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Aaron Ross Powell
1,046 followers -
Horror author and editor of Libertarianism.org, a project of the Cato Institute.
Horror author and editor of Libertarianism.org, a project of the Cato Institute.

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Star Wars: The Force Awakens did was it needed to. It restarted the franchise after Lucas’s disastrous prequel turn. It stamped Star Wars as Disney’s in the same way Iron Man did with Marvel. We weren’t just picking up where we left off, but rebooting a…

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The Hole is a novel.

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Claudia Gray’s Star Wars: Lost Stars caps off my reading of the five novels in the Journey to Star Wars: The Force Awakens series. On the whole, they’ve been quite good—and much better than the old EU stuff. Part of that, I’m sure, is their canon-ness.…

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The Hard Part's the Story

You get to a point in the initial stages of a story where it kind of clicks. Where the plot shifts from a vague idea and a series of “What next?” questions to a big picture with all its edges defined. That’s where I am—finally!—with the new novella/novel.…

Watched HBO's Going Clear last night. A powerful and infuriating documentary.

But here's the thing: At several points in the movie, we shift from being told about the horrors of the organization's practices to the silliness of many of its beliefs. Particularly the scene where Paul Haggis learns about Xenu and the interstellar DC-8s. I mean, it's crazy, right? Who could believe such nutty stuff?

I want to urge caution when giggling at the odd Scientology creation myth and other related weirdness. While the organization does awful things, the content of its beliefs is really no more silly than the stuff present in pretty much every major religion. Rising from the dead? Water into wine? Devils controlling our minds? A trip from Mecca to Jerusalem on a flying horse? Talking bushes?

The only difference with Scientology, the only thing that makes it so okay to laugh at, is its lack of distance. Hubbard invented this stuff just decades ago, instead of centuries or millennia. Thus it's very clear that it was invented. But so was all the rest of it. We just don't have records of it.

So if you're religious, chances are you believe things just as silly to the non-believer as the stuff in Going Clear. (And even if you're non-religious, chances are you have all sorts of unfounded, silly beliefs. We all do. They're just of a different category.)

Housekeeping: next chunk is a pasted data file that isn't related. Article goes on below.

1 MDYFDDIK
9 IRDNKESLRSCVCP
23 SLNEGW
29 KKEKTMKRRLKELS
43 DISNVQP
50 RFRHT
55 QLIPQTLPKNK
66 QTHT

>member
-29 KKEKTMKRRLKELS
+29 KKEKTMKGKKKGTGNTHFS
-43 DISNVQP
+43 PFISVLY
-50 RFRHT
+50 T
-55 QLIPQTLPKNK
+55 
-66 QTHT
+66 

Which is all just a long way of saying, "Be nice." Or, at least, be a little self-aware when poking fun.

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So I made a mailing list you can sign up for to get a note, maybe once a week or, with links to my writing and other stuff. Join, because it'll be fun, I promise.

The Man with the Yellow Hat is super irresponsible and probably shouldn't be trusted to care for a monkey.

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I’m happy to announce the first book in the new Libertarianism.org Readers series, Individualism: A Reader, edited by George H. Smith and Marilyn Moore. I’m series editor on these, with quite a few more already planned. Individualism is one of most…

Played a super fun game of the Monster of the Week tabletop RPG, based on Apocalypse World. Gotta say, compared to games like that and Fiasco, more traditional stat/skill/roll-for-initiative games have lost most of their appeal. Mechanics should be laser focused on facilitating a great story, which makes nearly all traditional-style RPGs, even "rules light" ones, seem mechanically ill-suited to the task and cumbersome.

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My short story collection, Animus: Six Tales of Crime and Terror, is now an audiobook, narrated wonderfully by Scott F. Feighner. Scott did an incredible job of giving the characters life, and managed to make me sound like a much better writer than I am.…
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